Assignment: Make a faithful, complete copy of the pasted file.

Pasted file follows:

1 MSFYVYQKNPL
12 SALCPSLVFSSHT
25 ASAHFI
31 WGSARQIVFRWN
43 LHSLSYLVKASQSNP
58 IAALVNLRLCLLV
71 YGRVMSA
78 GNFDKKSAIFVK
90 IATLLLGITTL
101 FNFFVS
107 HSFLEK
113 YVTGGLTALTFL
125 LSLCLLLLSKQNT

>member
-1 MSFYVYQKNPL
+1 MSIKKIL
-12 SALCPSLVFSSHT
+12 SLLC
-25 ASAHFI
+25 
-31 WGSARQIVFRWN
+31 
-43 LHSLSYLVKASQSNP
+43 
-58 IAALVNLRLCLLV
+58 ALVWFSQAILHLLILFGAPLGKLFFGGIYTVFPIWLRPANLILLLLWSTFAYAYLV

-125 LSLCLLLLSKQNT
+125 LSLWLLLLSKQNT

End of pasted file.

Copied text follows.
1 MSFYVYQKNPL
12 SALCPSLVFSSHT
25 ASAHFI
31 WGSARQIVFRWN
43 LHSLSYLVKASQSNP
58 IAALVNLRLCLLV
71 YGRVMSA
78 GNFDKKSAIFVK
90 IATLLLGITTL
101 FNFFVS
107 HSFLEK
113 YVTGGLTALTFL
125 LSLCLLLLSKQNT

>member
-1 MSFYVYQKNPL
+1 MSIKKIL
-12 SALCPSLVFSSHT
+12 SLLC
-25 ASAHFI
+25 
-31 WGSARQIVFRWN
+31 
-43 LHSLSYLVKASQSNP
+43 
-58 IAALVNLRLCLLV
+58 ALVWFSQAILHLLILFGAPLGKLFFGGIYTVFPIWLRPANLILLLLWSTFAYAYLV

-125 LSLCLLLLSKQNT
+125 LSLWLLLLSKQNT